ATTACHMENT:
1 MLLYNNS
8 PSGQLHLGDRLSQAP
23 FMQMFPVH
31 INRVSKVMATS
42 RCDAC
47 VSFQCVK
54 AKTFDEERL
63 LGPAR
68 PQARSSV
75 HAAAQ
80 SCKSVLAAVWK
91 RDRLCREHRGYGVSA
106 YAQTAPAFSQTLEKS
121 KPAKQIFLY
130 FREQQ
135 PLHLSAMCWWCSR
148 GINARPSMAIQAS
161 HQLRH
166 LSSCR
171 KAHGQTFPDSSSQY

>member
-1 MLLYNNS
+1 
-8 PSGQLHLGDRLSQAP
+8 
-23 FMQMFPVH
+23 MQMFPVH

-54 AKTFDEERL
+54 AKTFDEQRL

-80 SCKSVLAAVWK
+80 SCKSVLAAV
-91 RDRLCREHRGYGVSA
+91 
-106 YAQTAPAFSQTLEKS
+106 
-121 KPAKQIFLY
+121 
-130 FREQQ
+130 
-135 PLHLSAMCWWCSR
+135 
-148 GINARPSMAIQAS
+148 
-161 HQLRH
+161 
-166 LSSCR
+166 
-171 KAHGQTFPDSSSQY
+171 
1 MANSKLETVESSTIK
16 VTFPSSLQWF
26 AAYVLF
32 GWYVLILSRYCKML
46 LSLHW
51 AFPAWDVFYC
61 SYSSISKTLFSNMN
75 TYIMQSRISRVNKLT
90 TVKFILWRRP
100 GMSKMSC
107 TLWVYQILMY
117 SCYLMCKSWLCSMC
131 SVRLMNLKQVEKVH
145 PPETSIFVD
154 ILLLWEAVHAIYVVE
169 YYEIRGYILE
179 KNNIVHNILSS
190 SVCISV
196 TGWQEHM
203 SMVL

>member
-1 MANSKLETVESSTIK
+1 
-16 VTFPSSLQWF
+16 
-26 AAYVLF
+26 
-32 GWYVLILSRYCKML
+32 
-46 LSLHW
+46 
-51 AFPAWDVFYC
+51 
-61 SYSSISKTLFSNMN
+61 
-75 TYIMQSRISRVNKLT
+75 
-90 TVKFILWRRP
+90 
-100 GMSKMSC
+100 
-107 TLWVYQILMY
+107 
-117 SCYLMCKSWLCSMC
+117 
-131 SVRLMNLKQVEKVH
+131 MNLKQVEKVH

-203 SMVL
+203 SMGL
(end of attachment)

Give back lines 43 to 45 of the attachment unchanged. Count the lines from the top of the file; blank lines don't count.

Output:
+148 
-161 HQLRH
+161 